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Portal hypertension

Portal hypertension is usually found in patients with cirrhosis of the liver and is clinically manifested by ascites, bleeding from the dilated veins of the esophagus and stomach, and portosystemic encephalopathy. The pressure in the portal system can be expressed by the following equation DP = Q x R, from which it follows that the blood pressure in the portal system is equal to the product of the blood flow volume by the resistance. Therefore, an increase in both blood flow volume (Q) and resistance (R) leads to an increase in pressure in the system. If an increase in od

Fig. 9-4.

Esophageal varicose veins

(2-3 degree increase) with multiple red marks
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Portal hypertension

  1. 36. PORTAL HYPERTENSION
    characterized by a persistent increase in blood pressure in the portal vein and is manifested by the expansion of portocaval anastomoses, ascites and an enlargement of the spleen. Portal hypertension occurs as a result of: 1) impaired blood outflow from the portal vein as a result of compression from the outside by the tumor, enlarged lymph nodes of the liver gate with cancer avenges, etc. ; 2) obliteration of part of it inside
  2. Portal Hypertension Syndrome
    Portal hypertension syndrome is a symptom complex caused by circulatory disorders in the portal vein system. Leading symptoms: • splenomegaly; • expansion of the veins of the esophagus and anterior abdominal wall; • ascites. Etiology. The causes of portal hypertension are blood circulation blocks in the portal system. Suprahepatic block - thrombosis of the hepatic veins, inferior vena cava; stenosis and obliteration
  3. Pathophysiological mechanisms of portal hypertension syndrome
    Under the syndrome of portal hypertension is understood a complex of disorders that develop as a result of impaired blood flow in the portal vessels, the hepatic veins or the inferior vena cava and the subsequent increase in pressure in the portal vein system. Depending on the location of the obstruction to the blood flow, intra- and extrahepatic forms of portal hypertension are distinguished. Intrahepatic form develops with cirrhosis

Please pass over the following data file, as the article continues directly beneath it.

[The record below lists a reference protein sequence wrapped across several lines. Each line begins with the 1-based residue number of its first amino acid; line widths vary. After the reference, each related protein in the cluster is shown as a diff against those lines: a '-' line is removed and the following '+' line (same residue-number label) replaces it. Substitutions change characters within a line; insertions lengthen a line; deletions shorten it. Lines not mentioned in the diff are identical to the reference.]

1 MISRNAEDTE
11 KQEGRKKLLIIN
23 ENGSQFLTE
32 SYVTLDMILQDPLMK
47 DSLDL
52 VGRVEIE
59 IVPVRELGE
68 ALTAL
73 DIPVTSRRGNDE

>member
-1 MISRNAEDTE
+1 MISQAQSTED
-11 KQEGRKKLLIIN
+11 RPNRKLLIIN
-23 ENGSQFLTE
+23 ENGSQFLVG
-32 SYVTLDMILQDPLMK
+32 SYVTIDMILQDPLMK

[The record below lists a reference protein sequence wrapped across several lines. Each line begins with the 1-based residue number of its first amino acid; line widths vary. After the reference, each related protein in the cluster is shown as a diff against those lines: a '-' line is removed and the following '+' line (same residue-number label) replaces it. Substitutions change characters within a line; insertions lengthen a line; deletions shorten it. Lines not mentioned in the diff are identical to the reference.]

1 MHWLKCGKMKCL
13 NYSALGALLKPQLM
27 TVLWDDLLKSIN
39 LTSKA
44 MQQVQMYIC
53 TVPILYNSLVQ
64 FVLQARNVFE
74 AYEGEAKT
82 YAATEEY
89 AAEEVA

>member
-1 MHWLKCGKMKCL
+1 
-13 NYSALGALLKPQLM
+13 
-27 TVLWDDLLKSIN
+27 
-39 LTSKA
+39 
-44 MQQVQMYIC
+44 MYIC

4. The most important complications of portal hypertension and liver (hepatocellular) failure
    Portal hypertension (see chapter 3). With portal hypertension, blood pressure in the portal vein can increase significantly. The causes of portal hypertension may be obstacles for the passage of blood through the liver (with cirrhosis) from the portal vein system to the system of the inferior vena cava, as well as obstruction (thrombosis, compression) of the portal vein trunk. Portal hypertension syndrome is characterized by three
  5. The principles of treatment of bleeding from the gastrointestinal tract with portal hypertension
    Bleeding from varicose nodes is the most abundant of all types of bleeding that occurs in the upper parts of the gastrointestinal tract, in which the patient requires emergency medical care. In more than 90% of cases of such bleeding, the hematocrit level drops sharply and becomes less than 30% of normal, resulting in the need for
  6. Disease history. Cirrhosis of the liver of alcoholic etiology. Moderately active. In the stage of decompensation. Class C By Child Pugh. Portal hypertension syndrome, ascites. Jaundice. Hepatic cell failure, 2011
    Russian State Medical University named after N.I. Pirogova. 3 course. 2 semester. Medical history delivered to
  7. Features of portal blood circulation and blood supply to the liver
    Maintaining normal portal circulation is crucial not only for the blood supply to the abdominal organs, but also for central hemodynamics. The throughput of the portal vascular bed is on average 1.5 l / min, portal blood flow reaches 25-33% of the IOC. The features of the portal section of the vascular system is that the flow of blood to it is carried out
  8. Hypertension
    In the broad sense of the word, the term "hypertension" means an increase in hydrostatic pressure in the vessels, hollow organs, or body cavities. However, in this section we will focus only on vascular disease, the main clinical sign of which is a steady increase in blood pressure - arterial hypertension. The main target for this pathology are arteries
  9. HYPERTENSION
    Definition Hypertension is an increase in blood pressure by more than 20% above the usual or absolute value of blood pressure to a level that exceeds the limit for a given age. Etiology Prior hypertension: essential hypertension; Renovascular hypertension preeclampsia; autonomic dysreflexia. Catecholamine release:
  10. Arterial hypertension
    Arterial hypertension is an increase in blood pressure from the mouth of the aorta to arterioles, inclusive. Classifications of atherial hypertension: primary arterial hypertension and secondary arterial hypertension. Etiology, pathogenesis. Etiopathogenesis of arterial hypertension. 1. Etiological factors: psychoemotional effects, hypoxia of the brain, age-related neuroendocrine restructuring,
  11. Arterial hypertension
    General information Hypertension is the leading cause of mortality and disability in most Western countries, as well as the most common (25%) concomitant disease in surgical patients. Persistent untreated arterial hypertension accelerates the development of atherosclerosis and causes damage to target organs. It is considered one of the main risk factors for
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